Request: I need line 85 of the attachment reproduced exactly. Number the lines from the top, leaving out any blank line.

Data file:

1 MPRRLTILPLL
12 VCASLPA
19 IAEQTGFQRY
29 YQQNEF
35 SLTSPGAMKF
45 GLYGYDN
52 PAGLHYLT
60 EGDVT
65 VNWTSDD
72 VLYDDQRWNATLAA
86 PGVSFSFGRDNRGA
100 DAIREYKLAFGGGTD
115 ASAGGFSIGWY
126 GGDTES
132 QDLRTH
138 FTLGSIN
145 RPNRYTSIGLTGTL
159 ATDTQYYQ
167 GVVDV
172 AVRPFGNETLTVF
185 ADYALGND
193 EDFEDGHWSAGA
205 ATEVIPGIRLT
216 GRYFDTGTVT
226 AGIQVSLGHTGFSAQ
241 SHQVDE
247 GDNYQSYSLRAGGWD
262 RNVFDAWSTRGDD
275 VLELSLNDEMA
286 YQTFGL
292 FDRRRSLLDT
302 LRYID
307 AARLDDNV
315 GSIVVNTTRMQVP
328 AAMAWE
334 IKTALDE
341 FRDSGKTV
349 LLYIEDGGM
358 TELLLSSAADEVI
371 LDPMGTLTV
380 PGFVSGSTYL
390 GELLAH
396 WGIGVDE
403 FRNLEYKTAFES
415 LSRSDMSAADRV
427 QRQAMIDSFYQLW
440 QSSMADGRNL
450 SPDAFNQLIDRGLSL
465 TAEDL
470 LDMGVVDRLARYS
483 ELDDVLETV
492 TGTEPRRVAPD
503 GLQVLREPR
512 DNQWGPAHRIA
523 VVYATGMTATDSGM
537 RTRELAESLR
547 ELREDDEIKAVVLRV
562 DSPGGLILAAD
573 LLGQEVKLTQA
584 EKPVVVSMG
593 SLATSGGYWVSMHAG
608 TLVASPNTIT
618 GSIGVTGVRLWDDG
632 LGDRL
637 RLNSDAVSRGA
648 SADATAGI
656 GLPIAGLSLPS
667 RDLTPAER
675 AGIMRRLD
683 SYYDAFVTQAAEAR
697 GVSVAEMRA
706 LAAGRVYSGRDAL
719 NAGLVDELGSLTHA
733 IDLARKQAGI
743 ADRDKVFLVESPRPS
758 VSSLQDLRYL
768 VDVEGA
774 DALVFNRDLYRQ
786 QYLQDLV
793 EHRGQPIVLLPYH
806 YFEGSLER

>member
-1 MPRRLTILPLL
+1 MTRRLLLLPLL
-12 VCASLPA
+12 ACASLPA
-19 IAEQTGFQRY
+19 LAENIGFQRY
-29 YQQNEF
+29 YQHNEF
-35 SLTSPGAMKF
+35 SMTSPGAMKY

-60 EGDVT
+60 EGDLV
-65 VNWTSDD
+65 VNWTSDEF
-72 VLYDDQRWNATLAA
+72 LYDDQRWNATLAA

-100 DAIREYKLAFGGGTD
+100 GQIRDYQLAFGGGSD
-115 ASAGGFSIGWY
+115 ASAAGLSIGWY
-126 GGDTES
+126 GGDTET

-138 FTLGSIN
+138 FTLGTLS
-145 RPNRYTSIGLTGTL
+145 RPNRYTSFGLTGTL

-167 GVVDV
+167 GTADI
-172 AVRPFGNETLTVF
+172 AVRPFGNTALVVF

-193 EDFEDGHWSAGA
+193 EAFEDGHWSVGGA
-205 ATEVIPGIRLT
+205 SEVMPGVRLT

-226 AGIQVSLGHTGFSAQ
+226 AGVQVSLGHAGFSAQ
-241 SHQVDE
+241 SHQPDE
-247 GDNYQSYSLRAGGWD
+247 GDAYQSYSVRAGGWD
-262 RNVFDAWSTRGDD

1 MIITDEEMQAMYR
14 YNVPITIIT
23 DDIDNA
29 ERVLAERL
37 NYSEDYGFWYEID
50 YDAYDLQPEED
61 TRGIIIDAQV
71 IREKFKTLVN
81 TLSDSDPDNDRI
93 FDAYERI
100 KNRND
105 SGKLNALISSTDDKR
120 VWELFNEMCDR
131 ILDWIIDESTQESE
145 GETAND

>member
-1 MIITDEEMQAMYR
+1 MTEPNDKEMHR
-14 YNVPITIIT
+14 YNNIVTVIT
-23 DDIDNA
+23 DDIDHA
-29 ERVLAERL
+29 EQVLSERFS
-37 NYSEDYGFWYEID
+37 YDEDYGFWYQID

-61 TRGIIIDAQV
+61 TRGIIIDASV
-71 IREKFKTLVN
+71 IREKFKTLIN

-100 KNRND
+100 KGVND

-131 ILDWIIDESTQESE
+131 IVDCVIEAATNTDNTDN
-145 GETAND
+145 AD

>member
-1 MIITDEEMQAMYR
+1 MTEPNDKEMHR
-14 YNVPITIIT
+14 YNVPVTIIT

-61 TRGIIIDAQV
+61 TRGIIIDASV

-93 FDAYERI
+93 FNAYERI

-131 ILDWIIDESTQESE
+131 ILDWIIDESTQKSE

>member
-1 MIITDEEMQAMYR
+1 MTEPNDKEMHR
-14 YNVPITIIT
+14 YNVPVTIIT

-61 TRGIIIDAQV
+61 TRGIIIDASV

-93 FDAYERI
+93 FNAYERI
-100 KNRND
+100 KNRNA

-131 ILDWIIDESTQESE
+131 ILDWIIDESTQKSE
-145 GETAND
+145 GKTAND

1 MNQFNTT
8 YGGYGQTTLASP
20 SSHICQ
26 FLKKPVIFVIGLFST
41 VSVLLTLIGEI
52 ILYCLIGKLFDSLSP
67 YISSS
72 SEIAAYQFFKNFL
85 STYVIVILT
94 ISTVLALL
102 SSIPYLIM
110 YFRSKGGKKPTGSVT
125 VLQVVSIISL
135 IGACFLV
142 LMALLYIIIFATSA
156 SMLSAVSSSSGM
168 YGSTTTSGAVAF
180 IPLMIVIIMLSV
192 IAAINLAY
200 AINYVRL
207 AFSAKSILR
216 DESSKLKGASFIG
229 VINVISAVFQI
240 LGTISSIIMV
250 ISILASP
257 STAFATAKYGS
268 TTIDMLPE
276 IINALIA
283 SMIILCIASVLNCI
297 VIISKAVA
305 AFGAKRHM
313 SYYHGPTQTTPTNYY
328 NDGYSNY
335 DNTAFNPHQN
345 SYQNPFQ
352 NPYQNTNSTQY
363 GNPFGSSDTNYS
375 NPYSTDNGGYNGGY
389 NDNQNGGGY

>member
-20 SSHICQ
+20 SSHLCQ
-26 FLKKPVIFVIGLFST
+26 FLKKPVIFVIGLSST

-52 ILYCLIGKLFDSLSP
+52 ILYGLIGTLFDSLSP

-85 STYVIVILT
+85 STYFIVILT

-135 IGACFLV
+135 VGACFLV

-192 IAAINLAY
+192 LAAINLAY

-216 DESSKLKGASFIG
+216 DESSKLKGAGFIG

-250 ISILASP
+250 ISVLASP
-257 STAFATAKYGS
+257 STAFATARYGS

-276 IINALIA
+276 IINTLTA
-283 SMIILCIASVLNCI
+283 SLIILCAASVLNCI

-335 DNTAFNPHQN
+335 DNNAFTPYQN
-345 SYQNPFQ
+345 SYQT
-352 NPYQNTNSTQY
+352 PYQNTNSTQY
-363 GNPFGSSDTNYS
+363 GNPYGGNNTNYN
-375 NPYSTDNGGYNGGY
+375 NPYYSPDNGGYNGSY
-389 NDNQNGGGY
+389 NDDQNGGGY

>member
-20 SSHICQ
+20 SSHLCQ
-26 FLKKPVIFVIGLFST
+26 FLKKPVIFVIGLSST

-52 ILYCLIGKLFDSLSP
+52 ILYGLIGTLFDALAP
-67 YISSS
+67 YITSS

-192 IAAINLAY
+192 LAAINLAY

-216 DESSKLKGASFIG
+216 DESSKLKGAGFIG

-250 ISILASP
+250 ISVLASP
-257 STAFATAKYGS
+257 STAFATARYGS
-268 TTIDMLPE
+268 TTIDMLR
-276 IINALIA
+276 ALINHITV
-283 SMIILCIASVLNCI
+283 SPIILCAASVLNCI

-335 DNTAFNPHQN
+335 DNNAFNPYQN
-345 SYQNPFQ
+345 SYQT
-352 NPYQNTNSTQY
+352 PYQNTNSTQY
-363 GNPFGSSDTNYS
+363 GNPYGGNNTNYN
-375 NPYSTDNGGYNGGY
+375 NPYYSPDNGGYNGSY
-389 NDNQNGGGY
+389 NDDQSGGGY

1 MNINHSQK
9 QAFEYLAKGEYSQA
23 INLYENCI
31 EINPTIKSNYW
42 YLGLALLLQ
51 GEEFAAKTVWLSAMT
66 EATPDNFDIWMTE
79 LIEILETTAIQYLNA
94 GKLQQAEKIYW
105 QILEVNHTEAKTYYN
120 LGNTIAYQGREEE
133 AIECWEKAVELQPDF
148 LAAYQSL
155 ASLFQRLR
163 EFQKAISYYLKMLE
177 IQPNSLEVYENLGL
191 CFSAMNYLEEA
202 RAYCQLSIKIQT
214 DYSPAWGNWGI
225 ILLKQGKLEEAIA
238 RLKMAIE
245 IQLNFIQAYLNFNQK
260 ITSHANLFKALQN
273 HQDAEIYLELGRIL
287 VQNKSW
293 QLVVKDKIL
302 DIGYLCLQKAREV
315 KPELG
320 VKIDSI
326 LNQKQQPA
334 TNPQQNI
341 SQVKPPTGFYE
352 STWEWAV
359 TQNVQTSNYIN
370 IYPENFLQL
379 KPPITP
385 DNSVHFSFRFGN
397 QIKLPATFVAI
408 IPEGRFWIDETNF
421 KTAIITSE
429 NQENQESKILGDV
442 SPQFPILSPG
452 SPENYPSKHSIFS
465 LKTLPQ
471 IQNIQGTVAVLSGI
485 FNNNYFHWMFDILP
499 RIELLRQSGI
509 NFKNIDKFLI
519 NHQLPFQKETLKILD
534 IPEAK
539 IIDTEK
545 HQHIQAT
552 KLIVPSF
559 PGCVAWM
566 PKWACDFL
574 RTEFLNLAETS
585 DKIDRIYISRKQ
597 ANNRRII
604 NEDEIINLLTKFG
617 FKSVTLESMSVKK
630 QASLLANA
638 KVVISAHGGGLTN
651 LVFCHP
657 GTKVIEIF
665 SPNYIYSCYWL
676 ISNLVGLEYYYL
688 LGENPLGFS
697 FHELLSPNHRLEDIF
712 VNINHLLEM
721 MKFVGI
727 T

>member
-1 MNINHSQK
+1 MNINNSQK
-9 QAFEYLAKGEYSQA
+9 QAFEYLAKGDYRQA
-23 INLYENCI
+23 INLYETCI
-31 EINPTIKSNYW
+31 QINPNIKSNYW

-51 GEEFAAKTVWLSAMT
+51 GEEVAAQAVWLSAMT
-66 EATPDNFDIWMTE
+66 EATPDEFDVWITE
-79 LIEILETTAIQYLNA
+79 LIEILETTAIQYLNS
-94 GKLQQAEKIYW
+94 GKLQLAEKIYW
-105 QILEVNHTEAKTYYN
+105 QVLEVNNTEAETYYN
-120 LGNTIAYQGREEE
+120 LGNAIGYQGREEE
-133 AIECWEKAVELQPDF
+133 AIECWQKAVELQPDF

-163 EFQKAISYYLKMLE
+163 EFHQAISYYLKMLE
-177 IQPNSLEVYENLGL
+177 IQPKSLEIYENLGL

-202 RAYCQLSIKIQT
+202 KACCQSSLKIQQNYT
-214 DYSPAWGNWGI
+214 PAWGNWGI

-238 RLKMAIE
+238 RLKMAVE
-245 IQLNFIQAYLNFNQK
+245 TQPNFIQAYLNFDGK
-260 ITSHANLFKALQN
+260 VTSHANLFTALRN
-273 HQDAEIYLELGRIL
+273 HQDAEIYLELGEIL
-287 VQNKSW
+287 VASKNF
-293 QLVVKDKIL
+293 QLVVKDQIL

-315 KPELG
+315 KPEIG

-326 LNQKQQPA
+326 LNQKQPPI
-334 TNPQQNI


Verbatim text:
-12 VCASLPA